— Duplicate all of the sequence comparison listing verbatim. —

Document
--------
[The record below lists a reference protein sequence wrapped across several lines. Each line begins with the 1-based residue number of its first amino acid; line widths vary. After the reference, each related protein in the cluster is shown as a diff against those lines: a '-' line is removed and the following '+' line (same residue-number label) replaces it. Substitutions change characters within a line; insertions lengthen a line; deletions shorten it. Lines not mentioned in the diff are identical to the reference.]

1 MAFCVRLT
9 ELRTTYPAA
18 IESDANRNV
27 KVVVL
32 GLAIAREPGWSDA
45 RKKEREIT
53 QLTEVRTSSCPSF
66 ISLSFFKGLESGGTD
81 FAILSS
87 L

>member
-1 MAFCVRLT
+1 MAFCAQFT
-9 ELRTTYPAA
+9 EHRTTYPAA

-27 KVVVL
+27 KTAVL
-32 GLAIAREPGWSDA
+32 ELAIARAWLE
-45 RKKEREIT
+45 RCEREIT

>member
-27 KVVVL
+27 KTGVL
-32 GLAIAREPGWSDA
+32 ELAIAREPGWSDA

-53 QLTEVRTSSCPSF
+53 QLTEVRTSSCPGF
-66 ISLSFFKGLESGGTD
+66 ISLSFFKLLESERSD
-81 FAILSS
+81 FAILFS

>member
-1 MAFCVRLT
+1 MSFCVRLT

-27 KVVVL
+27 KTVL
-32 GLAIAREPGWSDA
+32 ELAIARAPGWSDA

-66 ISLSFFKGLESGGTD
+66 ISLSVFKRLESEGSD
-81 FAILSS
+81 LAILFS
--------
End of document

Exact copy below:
[The record below lists a reference protein sequence wrapped across several lines. Each line begins with the 1-based residue number of its first amino acid; line widths vary. After the reference, each related protein in the cluster is shown as a diff against those lines: a '-' line is removed and the following '+' line (same residue-number label) replaces it. Substitutions change characters within a line; insertions lengthen a line; deletions shorten it. Lines not mentioned in the diff are identical to the reference.]

1 MAFCVRLT
9 ELRTTYPAA
18 IESDANRNV
27 KVVVL
32 GLAIAREPGWSDA
45 RKKEREIT
53 QLTEVRTSSCPSF
66 ISLSFFKGLESGGTD
81 FAILSS
87 L

>member
-1 MAFCVRLT
+1 MAFCAQFT
-9 ELRTTYPAA
+9 EHRTTYPAA

-27 KVVVL
+27 KTAVL
-32 GLAIAREPGWSDA
+32 ELAIARAWLE
-45 RKKEREIT
+45 RCEREIT

>member
-27 KVVVL
+27 KTGVL
-32 GLAIAREPGWSDA
+32 ELAIAREPGWSDA

-53 QLTEVRTSSCPSF
+53 QLTEVRTSSCPGF
-66 ISLSFFKGLESGGTD
+66 ISLSFFKLLESERSD
-81 FAILSS
+81 FAILFS

>member
-1 MAFCVRLT
+1 MSFCVRLT

-27 KVVVL
+27 KTVL
-32 GLAIAREPGWSDA
+32 ELAIARAPGWSDA

-66 ISLSFFKGLESGGTD
+66 ISLSVFKRLESEGSD
-81 FAILSS
+81 LAILFS